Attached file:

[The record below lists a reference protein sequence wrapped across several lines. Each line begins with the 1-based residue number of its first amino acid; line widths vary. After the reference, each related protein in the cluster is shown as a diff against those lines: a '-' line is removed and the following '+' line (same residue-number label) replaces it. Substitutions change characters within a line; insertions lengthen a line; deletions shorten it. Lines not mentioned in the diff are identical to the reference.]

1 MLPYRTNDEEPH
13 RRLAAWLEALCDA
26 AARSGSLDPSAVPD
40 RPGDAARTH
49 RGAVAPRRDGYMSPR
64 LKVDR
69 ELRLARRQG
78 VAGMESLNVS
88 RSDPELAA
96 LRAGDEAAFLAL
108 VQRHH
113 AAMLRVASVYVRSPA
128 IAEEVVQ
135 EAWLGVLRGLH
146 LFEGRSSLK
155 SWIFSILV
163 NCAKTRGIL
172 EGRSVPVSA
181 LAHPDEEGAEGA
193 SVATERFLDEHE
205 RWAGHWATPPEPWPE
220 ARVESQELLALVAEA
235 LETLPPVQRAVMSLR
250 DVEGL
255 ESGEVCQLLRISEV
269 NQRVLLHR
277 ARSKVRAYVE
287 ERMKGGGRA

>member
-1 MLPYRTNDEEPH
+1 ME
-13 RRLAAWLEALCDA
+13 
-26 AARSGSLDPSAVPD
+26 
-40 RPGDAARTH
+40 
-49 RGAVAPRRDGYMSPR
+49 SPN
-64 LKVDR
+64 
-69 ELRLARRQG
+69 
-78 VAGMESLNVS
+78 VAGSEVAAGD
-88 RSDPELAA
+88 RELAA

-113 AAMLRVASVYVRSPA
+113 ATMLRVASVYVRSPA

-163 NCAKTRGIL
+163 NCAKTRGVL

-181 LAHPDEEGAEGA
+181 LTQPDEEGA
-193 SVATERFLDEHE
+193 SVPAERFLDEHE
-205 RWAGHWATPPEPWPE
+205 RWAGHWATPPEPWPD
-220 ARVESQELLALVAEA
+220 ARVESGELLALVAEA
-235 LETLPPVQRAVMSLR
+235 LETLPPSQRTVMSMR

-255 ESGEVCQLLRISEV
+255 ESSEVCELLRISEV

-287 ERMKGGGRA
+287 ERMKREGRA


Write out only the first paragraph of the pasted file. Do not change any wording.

[The record below lists a reference protein sequence wrapped across several lines. Each line begins with the 1-based residue number of its first amino acid; line widths vary. After the reference, each related protein in the cluster is shown as a diff against those lines: a '-' line is removed and the following '+' line (same residue-number label) replaces it. Substitutions change characters within a line; insertions lengthen a line; deletions shorten it. Lines not mentioned in the diff are identical to the reference.]